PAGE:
Setting up Plex to work with a Panasonic Viera HDTV and Kodi Comparisons

Like many people I know, I have a television in my bedroom. In order to watch programs from my Media Server, I have an Android TV attached to it. After playing around with some of the options on the TV, I noticed that I had another option to stream content from my Media Server. Smart televisions from Panasonic and other manufacturers have the ability to stream media from servers that use the DLNA protocol. I was intrigued to see how this protocol worked. Since I needed some DLNA server software, it gave me an opportunity to try out Plex. Little did I know it at the time, but was I in for an interesting ride.

Plex and the Panasonic Viera HDTV

The first thing I needed to do was install the Plex Server software on my Media Server. This was accomplished quite easily on my Linux Mint 18.2 by using the provided deb file. It installed and configured itself without any noticeable hitches. Since at this point I was just experimenting, I added only one of my media hard drives to the server's …

Manjaro Linux: Arch Linux for Everyone?

One of the things that interests many Linux users is the sheer diversity of distributions (distros) of Linux available. While some users will settle on a distro and that will become the version they use for a long time. Others will do what is called distro-hopping. They will move from distro to distro until they find one that either "clicks" with them or one that meets all of their needs. As a long time Linux user myself, I have always been interested in different Linux distros. For a long time, I have used Ubuntu/ Debian based distros such as Ubuntu and Linux Mint. Sometimes I would step out of my comfort zone and try other distros of Linux such as the Gentoo based Sabayon Linux, link, or loose my mind completely and try out Slackware, link. Needless to say, those forays were not successful. While I enjoyed the experience, I either found them too unstable for use as a daily driver, or they just took too much work to manage properly. I always ended up going back to an Ubuntu…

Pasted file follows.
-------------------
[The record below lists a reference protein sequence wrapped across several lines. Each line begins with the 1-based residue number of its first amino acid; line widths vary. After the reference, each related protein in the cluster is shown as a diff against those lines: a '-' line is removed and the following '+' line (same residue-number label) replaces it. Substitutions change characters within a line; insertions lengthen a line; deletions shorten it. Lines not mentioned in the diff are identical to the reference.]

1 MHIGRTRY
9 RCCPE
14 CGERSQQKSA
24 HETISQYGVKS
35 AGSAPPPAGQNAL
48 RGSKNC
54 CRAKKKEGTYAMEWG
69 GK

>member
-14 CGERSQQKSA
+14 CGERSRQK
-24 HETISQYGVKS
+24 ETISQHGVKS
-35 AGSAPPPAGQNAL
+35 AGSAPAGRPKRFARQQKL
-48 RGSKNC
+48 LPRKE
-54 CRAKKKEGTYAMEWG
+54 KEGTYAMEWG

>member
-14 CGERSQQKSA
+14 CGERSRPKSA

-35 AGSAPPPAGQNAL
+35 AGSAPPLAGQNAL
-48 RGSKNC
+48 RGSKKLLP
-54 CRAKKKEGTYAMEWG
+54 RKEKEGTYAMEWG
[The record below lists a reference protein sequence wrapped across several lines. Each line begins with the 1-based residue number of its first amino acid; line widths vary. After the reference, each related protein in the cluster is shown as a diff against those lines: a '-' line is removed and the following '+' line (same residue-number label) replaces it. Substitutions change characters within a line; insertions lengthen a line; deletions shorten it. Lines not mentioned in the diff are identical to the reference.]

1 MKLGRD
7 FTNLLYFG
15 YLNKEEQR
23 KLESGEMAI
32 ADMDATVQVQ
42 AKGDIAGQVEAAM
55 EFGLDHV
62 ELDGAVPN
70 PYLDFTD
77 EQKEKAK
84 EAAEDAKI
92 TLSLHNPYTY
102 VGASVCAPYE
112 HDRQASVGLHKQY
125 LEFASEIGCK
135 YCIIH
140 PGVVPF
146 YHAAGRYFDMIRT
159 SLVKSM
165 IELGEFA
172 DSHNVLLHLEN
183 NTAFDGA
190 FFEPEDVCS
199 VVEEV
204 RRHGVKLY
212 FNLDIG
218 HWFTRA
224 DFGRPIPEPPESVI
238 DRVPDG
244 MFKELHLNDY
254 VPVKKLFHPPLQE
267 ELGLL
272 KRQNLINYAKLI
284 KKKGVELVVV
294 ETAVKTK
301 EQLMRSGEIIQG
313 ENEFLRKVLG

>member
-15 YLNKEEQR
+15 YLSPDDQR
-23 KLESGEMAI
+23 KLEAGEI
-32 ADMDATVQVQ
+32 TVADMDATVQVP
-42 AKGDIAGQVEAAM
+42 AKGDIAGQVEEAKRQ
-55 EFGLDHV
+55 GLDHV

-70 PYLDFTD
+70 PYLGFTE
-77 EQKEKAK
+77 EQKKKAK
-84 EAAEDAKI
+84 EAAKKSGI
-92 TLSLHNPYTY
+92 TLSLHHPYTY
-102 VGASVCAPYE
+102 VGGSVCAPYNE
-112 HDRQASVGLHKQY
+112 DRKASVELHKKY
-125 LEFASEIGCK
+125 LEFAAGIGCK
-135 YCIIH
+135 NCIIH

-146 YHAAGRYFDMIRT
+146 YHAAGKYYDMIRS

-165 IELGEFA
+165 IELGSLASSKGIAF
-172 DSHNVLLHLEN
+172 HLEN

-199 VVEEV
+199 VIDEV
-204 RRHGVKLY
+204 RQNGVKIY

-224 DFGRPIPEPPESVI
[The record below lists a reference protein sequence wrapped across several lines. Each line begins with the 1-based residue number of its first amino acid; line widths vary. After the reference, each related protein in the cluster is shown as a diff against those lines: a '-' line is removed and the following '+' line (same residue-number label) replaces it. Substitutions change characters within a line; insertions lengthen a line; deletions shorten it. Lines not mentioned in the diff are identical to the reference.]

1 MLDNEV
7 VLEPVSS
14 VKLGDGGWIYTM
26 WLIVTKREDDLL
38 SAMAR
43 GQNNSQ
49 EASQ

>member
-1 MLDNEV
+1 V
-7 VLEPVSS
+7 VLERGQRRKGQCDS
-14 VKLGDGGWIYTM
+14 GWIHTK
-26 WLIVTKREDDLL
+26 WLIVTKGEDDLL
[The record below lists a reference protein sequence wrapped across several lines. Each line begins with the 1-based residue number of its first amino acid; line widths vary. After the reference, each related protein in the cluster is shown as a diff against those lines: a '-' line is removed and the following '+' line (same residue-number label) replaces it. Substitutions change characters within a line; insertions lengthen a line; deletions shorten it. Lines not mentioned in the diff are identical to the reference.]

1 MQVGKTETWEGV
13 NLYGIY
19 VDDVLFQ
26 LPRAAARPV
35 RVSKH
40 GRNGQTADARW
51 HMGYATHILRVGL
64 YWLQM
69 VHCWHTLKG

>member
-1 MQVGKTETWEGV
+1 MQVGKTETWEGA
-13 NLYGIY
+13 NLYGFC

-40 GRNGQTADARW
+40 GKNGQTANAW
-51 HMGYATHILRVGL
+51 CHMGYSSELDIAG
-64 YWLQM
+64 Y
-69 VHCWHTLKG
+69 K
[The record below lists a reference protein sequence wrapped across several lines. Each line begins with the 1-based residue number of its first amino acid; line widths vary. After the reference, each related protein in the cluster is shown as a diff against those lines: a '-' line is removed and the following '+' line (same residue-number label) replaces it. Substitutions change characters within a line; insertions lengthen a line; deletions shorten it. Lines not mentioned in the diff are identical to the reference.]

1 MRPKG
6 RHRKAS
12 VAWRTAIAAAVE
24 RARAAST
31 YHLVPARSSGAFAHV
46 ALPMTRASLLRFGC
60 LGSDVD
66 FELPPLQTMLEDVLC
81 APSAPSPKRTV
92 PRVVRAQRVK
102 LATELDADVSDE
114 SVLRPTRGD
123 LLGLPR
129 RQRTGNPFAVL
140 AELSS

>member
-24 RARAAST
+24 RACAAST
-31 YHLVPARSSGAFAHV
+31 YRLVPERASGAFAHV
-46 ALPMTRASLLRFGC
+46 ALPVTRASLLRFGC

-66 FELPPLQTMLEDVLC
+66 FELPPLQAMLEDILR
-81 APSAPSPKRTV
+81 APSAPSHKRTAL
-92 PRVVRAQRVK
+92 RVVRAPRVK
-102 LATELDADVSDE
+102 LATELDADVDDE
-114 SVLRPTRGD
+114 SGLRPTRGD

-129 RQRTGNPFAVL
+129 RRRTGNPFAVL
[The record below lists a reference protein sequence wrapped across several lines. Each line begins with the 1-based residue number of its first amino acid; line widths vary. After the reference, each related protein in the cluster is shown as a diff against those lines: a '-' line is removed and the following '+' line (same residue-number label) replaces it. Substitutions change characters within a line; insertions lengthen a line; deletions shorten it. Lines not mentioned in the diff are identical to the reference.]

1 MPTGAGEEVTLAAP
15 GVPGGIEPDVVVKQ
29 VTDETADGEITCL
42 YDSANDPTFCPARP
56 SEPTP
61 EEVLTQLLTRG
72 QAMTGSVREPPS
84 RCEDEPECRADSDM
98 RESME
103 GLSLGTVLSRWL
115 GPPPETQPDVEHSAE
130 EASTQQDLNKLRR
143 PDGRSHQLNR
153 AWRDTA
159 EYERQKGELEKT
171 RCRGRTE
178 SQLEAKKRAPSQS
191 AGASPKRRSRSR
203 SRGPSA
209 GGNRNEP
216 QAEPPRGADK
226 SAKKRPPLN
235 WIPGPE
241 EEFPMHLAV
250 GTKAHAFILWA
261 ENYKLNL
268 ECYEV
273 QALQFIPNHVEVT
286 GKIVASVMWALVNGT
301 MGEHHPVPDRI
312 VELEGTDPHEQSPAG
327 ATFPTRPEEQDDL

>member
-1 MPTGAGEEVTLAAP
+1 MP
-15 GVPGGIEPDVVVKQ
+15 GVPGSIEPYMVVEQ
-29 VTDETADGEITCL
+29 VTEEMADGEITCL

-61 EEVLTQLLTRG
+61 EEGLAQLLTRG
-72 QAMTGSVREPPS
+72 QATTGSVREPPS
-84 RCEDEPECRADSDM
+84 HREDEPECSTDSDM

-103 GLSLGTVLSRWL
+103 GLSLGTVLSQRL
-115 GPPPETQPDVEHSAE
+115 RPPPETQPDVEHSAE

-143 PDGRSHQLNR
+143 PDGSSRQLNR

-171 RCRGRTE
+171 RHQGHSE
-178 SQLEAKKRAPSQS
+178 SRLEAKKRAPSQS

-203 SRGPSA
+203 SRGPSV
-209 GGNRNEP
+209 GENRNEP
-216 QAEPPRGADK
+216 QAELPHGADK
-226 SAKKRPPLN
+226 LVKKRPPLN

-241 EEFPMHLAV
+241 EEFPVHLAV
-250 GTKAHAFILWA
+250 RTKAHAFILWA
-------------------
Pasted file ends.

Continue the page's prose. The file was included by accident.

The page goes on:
Rebuilding My Home Media Server

In a previous post, link, I talked about my home media server. Since that post, the server described decided to take a permanent vacation. Since its departure was sudden and surprising, it will be sorely missed. The journey required to replace it was both fun and frustrating. It also gave me an opportunity to teach my wife a little bit about how computers are made. Since every journey begins with a step, let us take the first one together.

The server was running perfectly as I was applying a security patch. Upon reboot however, the system decided that it did not want to post. After some troubleshooting, and removing one stick of RAM, the system was able to boot. While this was a step in the right direction, it was not a solution. Withing five minutes, the system would freeze and require a hard reset. After the hard reset, the system would not post. So some more in depth testing was needed.
In order to this testing, I needed another system that used DDR3 for RAM and used the LGA-1155 c…

Fixing an Over Heating Android TV Box

I must apologize for the lack of content lately. In the last month I had problems with my Android TV in the bedroom overheating and then my home server decided to go on a permanent vacation. The server was an easy fix, but the Android TV took some time. Today, I would like to talk about my Android TV fix. While the solution I came up with was not as elegant as it could be, it was fun to do and a learning experience for me.